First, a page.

By Vina Medenilla
Long chili (Capsicum annuum), also referred to as siling haba or siling panigang, is extensively grown in the Philippines. It is rich in vitamins A and C, potassium, folic acid, and fiber. This crop is suitable to grow in sandy loam or clay loam soil with pH levels 5.5 to 6.8.
Follow these steps to learn how to grow long chili from seed:
Prepare the soil media which can be a mixture of vermicast, carbonized rice hull (CRH), and compost.
In one liter of water, mix fermented plant juice (FPJ) and pour this into the growing medium. To test the soil moisture, perform a ball squeeze test by getting a handful of the soil and squeezing it. The soil must not be too soggy or dry.
After getting the right consistency, fill the seedling tray with the medium. Sow one chili seed in each tray hole. Slightly cover the seeds with soil. Set the tray aside in a shaded area.
Caring and harvest
Water the young chili plants every morning. Avoid watering in the afternoon and be careful not to overwater to avoid soil-borne fungal diseases. To prevent soil-borne diseases, allow the soil to dry before watering again.
Transplant the seedlings when at least three to four true leaves emerge.
Mix one tablespoon of fermented fruit juice in one liter of water and spray it on the plants twice a week to fight nutrient deficiency. This can also help promote the flowering and fruiting of chili plants.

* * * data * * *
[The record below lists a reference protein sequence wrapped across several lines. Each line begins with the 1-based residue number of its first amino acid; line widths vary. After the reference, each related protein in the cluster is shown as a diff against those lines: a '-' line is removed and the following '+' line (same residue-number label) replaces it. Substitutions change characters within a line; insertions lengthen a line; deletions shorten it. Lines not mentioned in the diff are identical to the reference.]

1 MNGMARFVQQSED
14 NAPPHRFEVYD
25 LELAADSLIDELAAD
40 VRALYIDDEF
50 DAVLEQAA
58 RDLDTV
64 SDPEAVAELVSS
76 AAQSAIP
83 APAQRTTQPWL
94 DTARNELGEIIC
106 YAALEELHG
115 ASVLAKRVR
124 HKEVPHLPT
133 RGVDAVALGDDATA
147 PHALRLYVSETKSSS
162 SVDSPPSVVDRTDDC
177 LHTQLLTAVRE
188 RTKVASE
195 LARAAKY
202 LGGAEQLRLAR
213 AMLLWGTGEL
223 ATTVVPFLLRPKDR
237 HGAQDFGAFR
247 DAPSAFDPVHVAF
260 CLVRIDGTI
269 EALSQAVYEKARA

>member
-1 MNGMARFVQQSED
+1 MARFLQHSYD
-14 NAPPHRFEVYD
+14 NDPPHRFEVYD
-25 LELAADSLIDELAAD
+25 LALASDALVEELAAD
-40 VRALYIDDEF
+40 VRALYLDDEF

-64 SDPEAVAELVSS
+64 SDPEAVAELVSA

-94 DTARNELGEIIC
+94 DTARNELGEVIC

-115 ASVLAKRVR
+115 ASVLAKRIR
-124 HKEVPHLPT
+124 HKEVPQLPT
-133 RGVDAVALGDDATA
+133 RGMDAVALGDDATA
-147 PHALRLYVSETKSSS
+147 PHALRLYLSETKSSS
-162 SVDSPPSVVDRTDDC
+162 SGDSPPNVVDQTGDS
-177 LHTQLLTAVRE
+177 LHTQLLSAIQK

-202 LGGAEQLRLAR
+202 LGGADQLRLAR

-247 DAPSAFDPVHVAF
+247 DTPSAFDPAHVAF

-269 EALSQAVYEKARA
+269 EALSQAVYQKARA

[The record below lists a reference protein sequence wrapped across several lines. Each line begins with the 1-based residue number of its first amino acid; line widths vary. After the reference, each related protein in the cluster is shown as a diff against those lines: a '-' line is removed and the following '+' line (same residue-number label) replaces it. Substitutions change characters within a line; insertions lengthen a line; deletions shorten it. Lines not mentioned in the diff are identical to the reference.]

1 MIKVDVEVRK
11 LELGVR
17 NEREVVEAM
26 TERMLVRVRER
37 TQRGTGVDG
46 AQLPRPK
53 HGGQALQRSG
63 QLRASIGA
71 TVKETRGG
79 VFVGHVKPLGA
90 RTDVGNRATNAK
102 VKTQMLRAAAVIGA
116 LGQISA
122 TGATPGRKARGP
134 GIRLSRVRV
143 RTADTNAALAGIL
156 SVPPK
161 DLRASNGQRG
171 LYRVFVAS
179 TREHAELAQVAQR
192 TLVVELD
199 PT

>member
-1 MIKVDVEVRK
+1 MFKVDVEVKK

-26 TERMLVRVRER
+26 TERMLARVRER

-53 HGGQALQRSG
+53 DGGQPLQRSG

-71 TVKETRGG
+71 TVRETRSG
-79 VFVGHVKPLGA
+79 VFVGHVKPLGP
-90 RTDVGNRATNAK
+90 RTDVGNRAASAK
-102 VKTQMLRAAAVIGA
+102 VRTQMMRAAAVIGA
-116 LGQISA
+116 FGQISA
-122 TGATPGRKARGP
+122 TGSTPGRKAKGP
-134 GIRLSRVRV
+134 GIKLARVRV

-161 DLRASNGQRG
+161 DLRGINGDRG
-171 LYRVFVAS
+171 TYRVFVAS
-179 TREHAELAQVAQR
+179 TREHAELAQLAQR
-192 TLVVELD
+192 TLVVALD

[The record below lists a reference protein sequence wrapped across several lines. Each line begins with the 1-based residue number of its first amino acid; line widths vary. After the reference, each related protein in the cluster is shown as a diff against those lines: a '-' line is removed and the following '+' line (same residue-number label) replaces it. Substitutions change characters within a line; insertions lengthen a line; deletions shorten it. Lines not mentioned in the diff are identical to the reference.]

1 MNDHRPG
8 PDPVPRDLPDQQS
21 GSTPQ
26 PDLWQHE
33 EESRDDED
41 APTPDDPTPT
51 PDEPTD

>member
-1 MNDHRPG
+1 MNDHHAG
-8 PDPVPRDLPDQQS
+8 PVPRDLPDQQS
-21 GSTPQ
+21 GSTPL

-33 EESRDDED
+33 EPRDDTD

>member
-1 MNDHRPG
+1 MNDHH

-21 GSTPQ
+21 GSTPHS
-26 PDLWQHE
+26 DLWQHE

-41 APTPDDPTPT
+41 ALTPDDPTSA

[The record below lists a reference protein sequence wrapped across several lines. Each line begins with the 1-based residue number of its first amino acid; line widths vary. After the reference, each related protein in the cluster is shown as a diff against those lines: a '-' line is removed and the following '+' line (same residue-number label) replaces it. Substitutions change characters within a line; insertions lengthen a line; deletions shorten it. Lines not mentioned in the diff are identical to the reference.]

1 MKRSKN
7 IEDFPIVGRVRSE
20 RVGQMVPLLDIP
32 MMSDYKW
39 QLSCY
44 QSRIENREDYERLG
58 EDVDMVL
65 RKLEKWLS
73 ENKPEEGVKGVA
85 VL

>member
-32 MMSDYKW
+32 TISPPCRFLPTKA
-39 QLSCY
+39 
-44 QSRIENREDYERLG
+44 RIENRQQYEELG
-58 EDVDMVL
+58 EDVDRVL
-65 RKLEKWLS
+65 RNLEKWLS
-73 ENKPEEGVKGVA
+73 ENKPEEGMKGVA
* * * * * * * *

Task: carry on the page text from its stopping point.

For pests like spider mites, place the chili plants in a shady spot and use homemade natural repellents.
Regularly pruning dead leaves also allows the fruits to get all the nutrients that they need.
In just two months after transplanting, chili peppers will start to mature and will likely be ready for harvest.
Watch AgriTalk: 2 Easy learning video series episodes 35 and 36.
For more information, contact the farmers’ contact center at 09209462474.
The procedure was demonstrated in AgriTalk’s 2 Easy Learning Video Series that presents instructional guides on organic fertilizers and pesticides, urban agriculture technologies, and the production of fast-growing crops. The online series is made possible in partnership with the Department of Agriculture-Agricultural Training Center and Manila Bulletin’s Agriculture Online.